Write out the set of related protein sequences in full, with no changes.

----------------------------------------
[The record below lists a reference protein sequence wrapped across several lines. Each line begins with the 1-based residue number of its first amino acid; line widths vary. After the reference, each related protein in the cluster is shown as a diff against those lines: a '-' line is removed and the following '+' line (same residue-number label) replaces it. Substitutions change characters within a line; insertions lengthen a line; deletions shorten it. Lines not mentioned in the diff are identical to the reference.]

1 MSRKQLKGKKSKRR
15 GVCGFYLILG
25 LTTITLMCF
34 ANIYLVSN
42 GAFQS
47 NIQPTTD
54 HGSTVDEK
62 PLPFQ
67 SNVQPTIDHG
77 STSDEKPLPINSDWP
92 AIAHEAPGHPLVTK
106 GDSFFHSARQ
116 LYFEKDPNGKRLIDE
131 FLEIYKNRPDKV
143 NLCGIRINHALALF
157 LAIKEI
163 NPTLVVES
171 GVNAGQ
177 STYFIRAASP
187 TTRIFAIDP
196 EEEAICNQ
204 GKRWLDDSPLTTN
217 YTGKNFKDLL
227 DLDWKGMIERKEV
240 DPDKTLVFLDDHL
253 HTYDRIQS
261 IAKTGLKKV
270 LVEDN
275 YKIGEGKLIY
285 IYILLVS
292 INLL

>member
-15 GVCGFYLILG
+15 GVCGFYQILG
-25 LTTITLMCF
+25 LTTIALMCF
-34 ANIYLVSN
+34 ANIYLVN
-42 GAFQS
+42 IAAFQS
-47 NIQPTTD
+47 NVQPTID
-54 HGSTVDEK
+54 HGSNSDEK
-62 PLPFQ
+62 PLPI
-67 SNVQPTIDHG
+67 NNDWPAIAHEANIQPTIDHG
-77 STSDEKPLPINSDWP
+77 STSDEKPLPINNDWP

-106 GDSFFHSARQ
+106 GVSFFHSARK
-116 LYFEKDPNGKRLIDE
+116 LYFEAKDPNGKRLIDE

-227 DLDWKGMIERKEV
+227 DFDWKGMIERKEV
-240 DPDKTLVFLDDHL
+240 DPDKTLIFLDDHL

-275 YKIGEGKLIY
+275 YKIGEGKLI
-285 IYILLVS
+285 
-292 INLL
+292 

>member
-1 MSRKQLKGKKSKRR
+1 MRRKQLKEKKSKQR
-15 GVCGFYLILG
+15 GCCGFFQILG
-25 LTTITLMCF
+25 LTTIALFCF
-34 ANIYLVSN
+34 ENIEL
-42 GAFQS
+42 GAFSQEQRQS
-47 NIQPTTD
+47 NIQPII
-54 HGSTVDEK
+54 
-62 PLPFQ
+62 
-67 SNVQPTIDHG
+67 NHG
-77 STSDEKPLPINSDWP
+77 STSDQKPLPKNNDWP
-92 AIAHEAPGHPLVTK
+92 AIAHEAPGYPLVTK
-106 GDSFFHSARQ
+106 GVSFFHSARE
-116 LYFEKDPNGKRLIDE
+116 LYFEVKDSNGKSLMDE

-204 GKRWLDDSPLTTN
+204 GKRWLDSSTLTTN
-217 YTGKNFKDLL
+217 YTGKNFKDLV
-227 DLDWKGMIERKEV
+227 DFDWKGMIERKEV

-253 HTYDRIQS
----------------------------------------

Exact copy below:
[The record below lists a reference protein sequence wrapped across several lines. Each line begins with the 1-based residue number of its first amino acid; line widths vary. After the reference, each related protein in the cluster is shown as a diff against those lines: a '-' line is removed and the following '+' line (same residue-number label) replaces it. Substitutions change characters within a line; insertions lengthen a line; deletions shorten it. Lines not mentioned in the diff are identical to the reference.]

1 MSRKQLKGKKSKRR
15 GVCGFYLILG
25 LTTITLMCF
34 ANIYLVSN
42 GAFQS
47 NIQPTTD
54 HGSTVDEK
62 PLPFQ
67 SNVQPTIDHG
77 STSDEKPLPINSDWP
92 AIAHEAPGHPLVTK
106 GDSFFHSARQ
116 LYFEKDPNGKRLIDE
131 FLEIYKNRPDKV
143 NLCGIRINHALALF
157 LAIKEI
163 NPTLVVES
171 GVNAGQ
177 STYFIRAASP
187 TTRIFAIDP
196 EEEAICNQ
204 GKRWLDDSPLTTN
217 YTGKNFKDLL
227 DLDWKGMIERKEV
240 DPDKTLVFLDDHL
253 HTYDRIQS
261 IAKTGLKKV
270 LVEDN
275 YKIGEGKLIY
285 IYILLVS
292 INLL

>member
-15 GVCGFYLILG
+15 GVCGFYQILG
-25 LTTITLMCF
+25 LTTIALMCF
-34 ANIYLVSN
+34 ANIYLVN
-42 GAFQS
+42 IAAFQS
-47 NIQPTTD
+47 NVQPTID
-54 HGSTVDEK
+54 HGSNSDEK
-62 PLPFQ
+62 PLPI
-67 SNVQPTIDHG
+67 NNDWPAIAHEANIQPTIDHG
-77 STSDEKPLPINSDWP
+77 STSDEKPLPINNDWP

-106 GDSFFHSARQ
+106 GVSFFHSARK
-116 LYFEKDPNGKRLIDE
+116 LYFEAKDPNGKRLIDE

-227 DLDWKGMIERKEV
+227 DFDWKGMIERKEV
-240 DPDKTLVFLDDHL
+240 DPDKTLIFLDDHL

-275 YKIGEGKLIY
+275 YKIGEGKLI
-285 IYILLVS
+285 
-292 INLL
+292 

>member
-1 MSRKQLKGKKSKRR
+1 MRRKQLKEKKSKQR
-15 GVCGFYLILG
+15 GCCGFFQILG
-25 LTTITLMCF
+25 LTTIALFCF
-34 ANIYLVSN
+34 ENIEL
-42 GAFQS
+42 GAFSQEQRQS
-47 NIQPTTD
+47 NIQPII
-54 HGSTVDEK
+54 
-62 PLPFQ
+62 
-67 SNVQPTIDHG
+67 NHG
-77 STSDEKPLPINSDWP
+77 STSDQKPLPKNNDWP
-92 AIAHEAPGHPLVTK
+92 AIAHEAPGYPLVTK
-106 GDSFFHSARQ
+106 GVSFFHSARE
-116 LYFEKDPNGKRLIDE
+116 LYFEVKDSNGKSLMDE

-204 GKRWLDDSPLTTN
+204 GKRWLDSSTLTTN
-217 YTGKNFKDLL
+217 YTGKNFKDLV
-227 DLDWKGMIERKEV
+227 DFDWKGMIERKEV

-253 HTYDRIQS